15. A packing checklist with everything from panels to bandaids minimizes forgotten items when you get to your site. I also like to have a visual inventory with a thumbnail image of the work, title, price & tax (This is especially helpful for those helping with sales).
    **Last but not least, STAY HYDRATED (I learned the hard way- dehydration is worse than the port-a-potties!).

  16. It would be nice to have family or friends to help out, but some of us do this alone. It’s not too bad.

    Regarding bathroom breaks: Official booth-sitters from the show are never around when you need them, so I just let my nearest neighbor know where I’m going and make it as short a trip as possible. (Your neighbor can then let people in your booth know you’ll be right back.) Admittedly, with my big paintings I don’t worry about theft the way a jeweler does.

    As for eating, you have to eat and you have to be at your booth. But you don’t have to eat inside it! I usually duck behind my booth or sit at the side and unobtrusively grab a bite when traffic is light. There’s always a quiet moment here and there. (Baby wipes, by the way, make for easy cleanup.)

    Bottom line, you gotta stay hydrated and you gotta eat. People understand.

  17. No matter what, stay positive. Smile! I like to have a couple of pieces from that area where I am showing as the eye catcher. I like to hang a recent award in (8 x 10) a place where a browser can see it. I try not to sit down and try to be eye level with the buyer. A tall seat can be the best investment when it’s a more than one day show. I move work around for the second day. It looks like things were sold. A returning customer might need to ask where the piece they liked is now. Try not to be negative about the weather. I had one of my very best shows in the pouring rain in Bar Harbor! I often use that as an example when I hear negative comments from artists as well as customers!

  18. I don’t sell at fairs, but wondered how reliable Squareup was for being able to take credit cards with a smart phone. The device itself is not expensive, but is there a service? Also, how do artists handle it when people dispute a charge? I have a friend who sells antiques on ebay; she says every so often she ships a piece with a return receipt required, and gets the receipt back signed…then the buyer disputes it and says they never got the item. Their CC co removes the money from the seller’s account and poof, she is out the antique and the money plus the shipping, and someone got a free antique. How do you prevent that sort of thing?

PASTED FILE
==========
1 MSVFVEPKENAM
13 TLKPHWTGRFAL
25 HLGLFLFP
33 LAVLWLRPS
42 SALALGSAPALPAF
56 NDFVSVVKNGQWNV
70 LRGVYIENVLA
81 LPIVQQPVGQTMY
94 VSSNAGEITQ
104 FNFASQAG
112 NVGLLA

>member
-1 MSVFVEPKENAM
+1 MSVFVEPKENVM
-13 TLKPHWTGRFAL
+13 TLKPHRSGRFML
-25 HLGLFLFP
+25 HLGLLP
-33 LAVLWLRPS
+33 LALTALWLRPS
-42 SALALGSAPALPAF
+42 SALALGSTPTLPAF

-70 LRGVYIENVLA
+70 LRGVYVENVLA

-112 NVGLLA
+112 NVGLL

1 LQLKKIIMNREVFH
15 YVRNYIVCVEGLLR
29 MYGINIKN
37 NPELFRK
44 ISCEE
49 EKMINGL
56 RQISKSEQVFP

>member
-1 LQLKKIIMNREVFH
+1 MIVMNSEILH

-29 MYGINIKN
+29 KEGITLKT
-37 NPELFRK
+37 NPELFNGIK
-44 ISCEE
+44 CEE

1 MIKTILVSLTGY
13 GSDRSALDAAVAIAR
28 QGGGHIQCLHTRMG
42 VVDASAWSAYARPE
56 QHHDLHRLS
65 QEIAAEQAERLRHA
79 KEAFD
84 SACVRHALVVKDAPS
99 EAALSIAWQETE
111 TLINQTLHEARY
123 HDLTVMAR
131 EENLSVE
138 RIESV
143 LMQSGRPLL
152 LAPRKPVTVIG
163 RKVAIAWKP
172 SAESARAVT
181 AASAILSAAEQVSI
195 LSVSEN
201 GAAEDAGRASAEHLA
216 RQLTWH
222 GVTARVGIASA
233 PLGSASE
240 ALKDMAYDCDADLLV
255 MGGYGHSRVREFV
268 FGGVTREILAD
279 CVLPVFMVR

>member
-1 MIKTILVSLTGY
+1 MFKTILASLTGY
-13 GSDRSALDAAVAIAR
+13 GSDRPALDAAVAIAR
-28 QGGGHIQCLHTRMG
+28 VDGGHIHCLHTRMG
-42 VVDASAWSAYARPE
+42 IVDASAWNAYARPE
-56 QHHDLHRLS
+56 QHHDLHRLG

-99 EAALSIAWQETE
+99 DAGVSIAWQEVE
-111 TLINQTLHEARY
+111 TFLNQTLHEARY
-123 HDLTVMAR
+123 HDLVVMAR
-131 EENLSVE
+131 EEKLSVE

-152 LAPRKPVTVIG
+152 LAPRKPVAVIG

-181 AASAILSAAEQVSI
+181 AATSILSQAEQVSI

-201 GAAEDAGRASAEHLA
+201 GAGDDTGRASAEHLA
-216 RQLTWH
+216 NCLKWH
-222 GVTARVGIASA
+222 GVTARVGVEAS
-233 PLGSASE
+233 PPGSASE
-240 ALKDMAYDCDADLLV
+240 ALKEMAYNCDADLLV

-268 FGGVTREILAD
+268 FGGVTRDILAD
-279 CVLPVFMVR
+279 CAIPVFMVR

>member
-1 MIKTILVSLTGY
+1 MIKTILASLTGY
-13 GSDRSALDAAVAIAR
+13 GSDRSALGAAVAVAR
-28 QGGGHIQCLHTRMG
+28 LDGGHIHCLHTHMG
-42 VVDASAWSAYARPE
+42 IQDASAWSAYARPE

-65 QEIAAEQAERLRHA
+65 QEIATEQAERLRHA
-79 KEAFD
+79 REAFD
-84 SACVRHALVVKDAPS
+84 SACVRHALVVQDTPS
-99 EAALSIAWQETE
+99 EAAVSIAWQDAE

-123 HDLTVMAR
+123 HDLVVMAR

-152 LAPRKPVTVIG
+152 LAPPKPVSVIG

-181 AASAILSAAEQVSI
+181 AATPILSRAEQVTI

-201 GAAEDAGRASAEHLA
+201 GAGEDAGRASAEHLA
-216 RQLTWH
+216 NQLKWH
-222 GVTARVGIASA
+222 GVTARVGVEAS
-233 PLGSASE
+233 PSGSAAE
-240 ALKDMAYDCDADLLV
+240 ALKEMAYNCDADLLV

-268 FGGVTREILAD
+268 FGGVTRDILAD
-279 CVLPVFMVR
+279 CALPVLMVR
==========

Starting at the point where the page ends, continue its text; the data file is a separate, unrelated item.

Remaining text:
19. I’m a part-time artist/art teacher has done summer shows in the past, but found that the fees for shows were staying high while the profits were coming down. I’ve joined a fine arts group in Waupun Wisconsin and have been influencial in starting a high quality, low fee show in Waupun to allow for maximum profitability for artists. Our goal is not to make money off this event, but to break even just to support artists and the visual arts in Wisconsin. We are open for submissions until June 8th or until full if any of you are interested in becoming a part of this show. You will find all of the necessary information at the Waupun Fine Arts website: http://www.waupunfinearts.org
    Happy to be a part of supporting the arts!
    Gerri Buteyn, Visual Arts Coordinator
    Gerri Buteyn

  20. A lot of great advice and suggestions here. Especially the one about not saying “Thank You” until the deal is done. I’ve been guilty of that far too often.

    If you have a specific genre, my suggestion is NOT going straight for your niche crowd, unless you know you have a following there. For example, if your work tends toward the horror-genre (as mine does), you may not do as well at Horror-Themed Shows, as there is direct competition from everyone there. Among a more ecclectic audiance, your work will stand out.

  21. Cindy, that’s called a “chargeback” when a customer disputes a credit card charge. For fine art, chargebacks are VERY rare. I’ve never had one. I think selling fine art face-to-face is completely different from selling antiques on eBay. You make a personal connection with your collectors. They like your work and want you to do well; they are invested (literally) in your success. I don’t think they’re going to try to screw you. At least mine haven’t!